Moving ninety degrees clockwise on our compass, we look due East, far from the Western Cordillera to which my neighborhood so tightly clings - 117 blocks away to be precise. This eastern edge of Cali actually contains around half its population. The barrio is called Agua Blanca. When I first arrived I heard vague references to this place somewhere out there, far away where a majority black population lived in poverty. I had heard that it was dangerous. I had heard that things were improving. I didn´t really know anything about it and wasn´t about to just head out and find out for myself. If you´ll recall, nearly a month ago now I met a woman named Yaneth who, diagnosed with HIV twelve years ago, has now started an organization called LILA Mujer to aid women in and around Cali who are suffering from HIV and AIDS, providing physical, mental, and emotional support. Yaneth lives in Agua Blanca and invited me to her daughter’s (after whom her organization is named) birthday party Tuesday evening. With Yaneth by my side, I felt safe enough, and accompanied her on her pre-part errands, shopping for cake and decorations. Being born and raised in this same barrio, Yaneth literally knew every fifth person we passed on the street. Always sure to make me feel safe and protected with her hand on my shoulder and frequent side hugs, I felt a little bit like I was part of the community. Materially, the place was a far cry from my evening in Santa Rita. Besides the principle street, the roads are generally unpaved. The buildings are a mish-mash of concrete, tin roofs, and open square windows. It doesn´t look like much, but it´s what they´ve got. Yaneth, I believe, could now move up and out of Agua Blanca, but she doesn´t want to. She´s not going to. Construction was recently finished on the new LILA Mujer center and it is quite impressive - nice brick, strong black gates, two stories. It remains unfurnished due to financial issues, but her dream is one step closer to becoming reality. Here, women will be able to receive mental and emotional support as well as a place to stay and child care if they are visiting from other cities for medical treatment or a doctor´s visit in Cali. As we turned the corner to catch our first glance of the building, Yaneth´s face was beaming as I have to imagine it always does each and every time she sees it. The evening birthday party was lovely - a dozen of us eating, chatting, feeling like family. I felt so welcomed and at home. As Yaneth and I continue to get to know each other, we are still figuring out how I can best help her organization. One thing I told her I would try to do is raise money. The lack of financial resources is often the most debilitating force against an organization such as hers. The women from the center have made some really nice bracelets which Yaneth would like to try to sell abroad, so that is my first mission - to find her some North American organizations to connect with in this effort. As Yaneth and I discussed, 2 or 3 dollars is not all that much for us, but to LILA, those four-thousand or six-thousand pesos could go a very long way. If you know of an organization that might be interested in selling some bracelets (simple, woven with beads) please let me know and I will give you more details on her organization. Next semester, I am also going to try to set up an English workshop for the women and their children which Yaneth told me they would greatly appreciate. I will be sure to keep you posted with any new developments on this front!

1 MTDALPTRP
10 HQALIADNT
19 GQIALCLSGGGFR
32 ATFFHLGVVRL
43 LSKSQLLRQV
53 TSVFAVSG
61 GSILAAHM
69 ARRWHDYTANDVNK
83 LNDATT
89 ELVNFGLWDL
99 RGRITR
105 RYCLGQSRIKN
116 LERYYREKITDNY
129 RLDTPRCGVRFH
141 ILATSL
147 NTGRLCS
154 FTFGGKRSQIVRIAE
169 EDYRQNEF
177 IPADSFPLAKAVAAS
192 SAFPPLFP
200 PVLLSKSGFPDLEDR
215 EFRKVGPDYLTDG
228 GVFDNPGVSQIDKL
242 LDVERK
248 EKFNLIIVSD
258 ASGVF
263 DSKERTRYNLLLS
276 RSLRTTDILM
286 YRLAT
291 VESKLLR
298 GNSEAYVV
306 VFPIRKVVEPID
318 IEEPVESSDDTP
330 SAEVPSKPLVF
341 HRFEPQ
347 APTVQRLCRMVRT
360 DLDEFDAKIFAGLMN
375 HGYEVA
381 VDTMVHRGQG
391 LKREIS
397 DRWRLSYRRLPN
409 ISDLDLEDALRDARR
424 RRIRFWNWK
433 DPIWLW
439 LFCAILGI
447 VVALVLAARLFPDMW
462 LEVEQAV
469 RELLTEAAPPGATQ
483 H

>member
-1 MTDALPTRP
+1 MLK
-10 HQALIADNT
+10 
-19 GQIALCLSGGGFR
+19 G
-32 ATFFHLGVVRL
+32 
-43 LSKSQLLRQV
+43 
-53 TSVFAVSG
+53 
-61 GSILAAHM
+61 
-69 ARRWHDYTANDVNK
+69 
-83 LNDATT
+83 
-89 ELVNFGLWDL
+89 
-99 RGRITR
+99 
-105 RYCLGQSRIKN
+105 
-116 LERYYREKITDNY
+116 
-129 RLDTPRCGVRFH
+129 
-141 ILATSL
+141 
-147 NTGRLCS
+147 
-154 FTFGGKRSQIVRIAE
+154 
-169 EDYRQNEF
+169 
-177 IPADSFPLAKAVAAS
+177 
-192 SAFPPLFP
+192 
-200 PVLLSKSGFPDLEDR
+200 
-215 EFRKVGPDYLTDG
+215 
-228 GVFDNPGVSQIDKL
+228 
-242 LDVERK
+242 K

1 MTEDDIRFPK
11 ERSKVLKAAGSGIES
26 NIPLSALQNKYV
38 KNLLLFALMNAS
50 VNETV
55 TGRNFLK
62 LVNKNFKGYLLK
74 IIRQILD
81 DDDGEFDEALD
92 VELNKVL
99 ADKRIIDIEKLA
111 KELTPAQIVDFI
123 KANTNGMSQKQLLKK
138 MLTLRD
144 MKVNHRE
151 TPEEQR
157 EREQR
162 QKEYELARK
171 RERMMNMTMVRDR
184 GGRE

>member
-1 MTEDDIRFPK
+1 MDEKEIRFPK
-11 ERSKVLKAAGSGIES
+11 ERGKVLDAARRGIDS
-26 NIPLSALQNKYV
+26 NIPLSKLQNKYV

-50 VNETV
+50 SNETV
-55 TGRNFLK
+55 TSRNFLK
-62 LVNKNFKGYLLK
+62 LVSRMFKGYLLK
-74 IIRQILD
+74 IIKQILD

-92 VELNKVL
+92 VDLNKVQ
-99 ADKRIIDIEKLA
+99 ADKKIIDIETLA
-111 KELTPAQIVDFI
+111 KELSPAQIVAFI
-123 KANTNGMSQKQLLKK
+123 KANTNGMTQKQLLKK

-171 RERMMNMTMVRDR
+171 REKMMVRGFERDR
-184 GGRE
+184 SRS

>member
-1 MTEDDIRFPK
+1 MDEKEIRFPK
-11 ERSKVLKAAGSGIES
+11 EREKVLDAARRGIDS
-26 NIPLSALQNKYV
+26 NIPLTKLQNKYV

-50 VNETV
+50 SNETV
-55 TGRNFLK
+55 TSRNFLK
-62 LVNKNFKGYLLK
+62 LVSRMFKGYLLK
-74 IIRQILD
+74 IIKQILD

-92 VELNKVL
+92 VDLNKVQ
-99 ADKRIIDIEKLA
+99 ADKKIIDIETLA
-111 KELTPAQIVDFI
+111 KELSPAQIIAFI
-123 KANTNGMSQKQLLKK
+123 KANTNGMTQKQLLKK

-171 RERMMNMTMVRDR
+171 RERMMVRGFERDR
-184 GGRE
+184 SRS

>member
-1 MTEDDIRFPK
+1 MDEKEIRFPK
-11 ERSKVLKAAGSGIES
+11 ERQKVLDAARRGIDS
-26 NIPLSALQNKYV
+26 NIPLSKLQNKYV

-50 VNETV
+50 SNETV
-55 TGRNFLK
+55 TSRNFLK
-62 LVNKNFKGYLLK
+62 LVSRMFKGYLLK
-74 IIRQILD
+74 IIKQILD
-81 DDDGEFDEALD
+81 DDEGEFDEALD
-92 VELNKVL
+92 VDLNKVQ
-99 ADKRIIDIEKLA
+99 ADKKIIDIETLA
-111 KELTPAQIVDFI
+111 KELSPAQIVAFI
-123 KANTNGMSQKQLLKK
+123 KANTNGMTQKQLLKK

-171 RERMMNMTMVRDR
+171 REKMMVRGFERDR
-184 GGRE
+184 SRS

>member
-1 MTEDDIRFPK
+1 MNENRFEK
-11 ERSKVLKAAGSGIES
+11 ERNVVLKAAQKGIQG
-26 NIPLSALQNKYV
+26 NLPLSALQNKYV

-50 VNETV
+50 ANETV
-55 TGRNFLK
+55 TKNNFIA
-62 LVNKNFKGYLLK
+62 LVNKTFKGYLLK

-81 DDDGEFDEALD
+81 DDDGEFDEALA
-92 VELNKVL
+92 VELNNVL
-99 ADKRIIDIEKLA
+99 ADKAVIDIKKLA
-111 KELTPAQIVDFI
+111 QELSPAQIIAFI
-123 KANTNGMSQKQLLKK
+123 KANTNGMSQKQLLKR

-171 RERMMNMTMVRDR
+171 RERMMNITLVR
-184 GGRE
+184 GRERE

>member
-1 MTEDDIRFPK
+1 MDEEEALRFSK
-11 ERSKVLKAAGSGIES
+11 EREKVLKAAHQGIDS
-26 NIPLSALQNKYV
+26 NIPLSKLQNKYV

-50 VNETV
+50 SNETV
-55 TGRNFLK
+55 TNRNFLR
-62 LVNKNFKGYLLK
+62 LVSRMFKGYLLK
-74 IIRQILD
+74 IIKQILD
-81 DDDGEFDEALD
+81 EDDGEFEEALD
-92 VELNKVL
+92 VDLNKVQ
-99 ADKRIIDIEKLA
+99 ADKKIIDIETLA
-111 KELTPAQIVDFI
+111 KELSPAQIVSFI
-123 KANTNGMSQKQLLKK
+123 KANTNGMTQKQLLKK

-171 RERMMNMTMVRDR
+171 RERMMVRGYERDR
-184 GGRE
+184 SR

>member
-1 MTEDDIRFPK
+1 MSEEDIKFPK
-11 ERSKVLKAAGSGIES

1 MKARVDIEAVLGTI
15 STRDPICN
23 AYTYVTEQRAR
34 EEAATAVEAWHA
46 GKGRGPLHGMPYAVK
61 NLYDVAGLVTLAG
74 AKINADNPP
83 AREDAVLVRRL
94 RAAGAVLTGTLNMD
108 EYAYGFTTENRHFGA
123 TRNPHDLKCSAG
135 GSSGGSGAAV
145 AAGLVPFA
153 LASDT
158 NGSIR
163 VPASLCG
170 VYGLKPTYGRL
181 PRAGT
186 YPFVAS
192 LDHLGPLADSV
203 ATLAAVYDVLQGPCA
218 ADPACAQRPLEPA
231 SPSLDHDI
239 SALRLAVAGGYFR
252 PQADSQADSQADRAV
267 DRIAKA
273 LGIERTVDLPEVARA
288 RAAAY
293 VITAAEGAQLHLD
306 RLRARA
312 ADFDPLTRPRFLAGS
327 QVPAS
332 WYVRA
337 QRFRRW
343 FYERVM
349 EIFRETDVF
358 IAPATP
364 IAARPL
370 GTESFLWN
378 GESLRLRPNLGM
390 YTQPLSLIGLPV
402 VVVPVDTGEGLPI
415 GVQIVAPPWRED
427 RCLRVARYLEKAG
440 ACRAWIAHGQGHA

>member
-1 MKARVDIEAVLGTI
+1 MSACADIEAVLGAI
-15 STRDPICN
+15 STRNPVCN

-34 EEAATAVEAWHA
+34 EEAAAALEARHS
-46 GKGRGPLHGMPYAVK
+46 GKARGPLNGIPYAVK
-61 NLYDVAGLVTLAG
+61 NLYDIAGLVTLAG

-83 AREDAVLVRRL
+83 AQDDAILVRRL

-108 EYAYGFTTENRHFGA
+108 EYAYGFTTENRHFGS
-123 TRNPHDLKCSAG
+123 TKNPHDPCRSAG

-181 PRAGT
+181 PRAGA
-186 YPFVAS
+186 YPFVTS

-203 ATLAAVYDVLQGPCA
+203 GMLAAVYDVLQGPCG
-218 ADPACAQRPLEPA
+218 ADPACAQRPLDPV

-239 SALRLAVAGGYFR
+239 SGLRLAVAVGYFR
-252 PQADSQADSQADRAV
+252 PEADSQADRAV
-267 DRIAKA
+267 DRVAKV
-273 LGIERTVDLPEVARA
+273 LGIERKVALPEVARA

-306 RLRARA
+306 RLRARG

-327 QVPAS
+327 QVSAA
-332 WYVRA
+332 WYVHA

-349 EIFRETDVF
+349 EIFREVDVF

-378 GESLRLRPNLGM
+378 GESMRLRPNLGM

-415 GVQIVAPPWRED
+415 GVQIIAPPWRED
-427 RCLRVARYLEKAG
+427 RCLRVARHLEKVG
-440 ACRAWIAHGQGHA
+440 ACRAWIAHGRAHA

Swooping another ninety degrees from East to South, one encounters the most expensive private universities in Cali. On Friday, I attended the third and final part of a seminar series entitled Lo Local y Lo Global at ICESI where I have been making some academic contacts over the past few months. This specific session of the seminar, by far my favorite, concerned itself with NGO´s and international cooperation´s influence and effects on Colombian human rights and peace. As a gringo in Colombia, this was right up my alley. Hearing both Colombian academics and those working directly in the field weigh in on this topic was very productive for me in terms of gaining a better understanding of how international NGO´s (mainly North American and European) can both positively and negatively affect areas they are trying to help. To hear the frustrations and concerns of those who work for Colombian NGO´s towards their international partners gave me a needed perspective. I also came to a better understanding of how communities, domestic NGO´s, international NGO´s and governments at all levels interact. It was the view of the panelists that for any movement to be successful it must have its roots in the base community, aided by the ideas and funding of NGO´s. One panelist pointed out specific areas in which international NGO´s have pushed their agendas for the good of the community, such as environmental issues and gender equality, but there are other cases where perhaps the international NGO should keep its mouth shut and its pocket book open. there are fine lines with no certain right or wrong, but it was very productive to hear the opinions of those active in the middle of things here in Colombia.
In the center of all this, I have continued teaching and now find myself in my final week. Exams are being proctored and review sessions are full. Somehow, I have come to the end of yet another semester. Great adventures lie ahead with new, exciting places to explore, interesting and intriguing people to meet, and informative and captivating books to keep me thinking and entertained. Hold on tight, it´s going to be a whirlwind of a trip.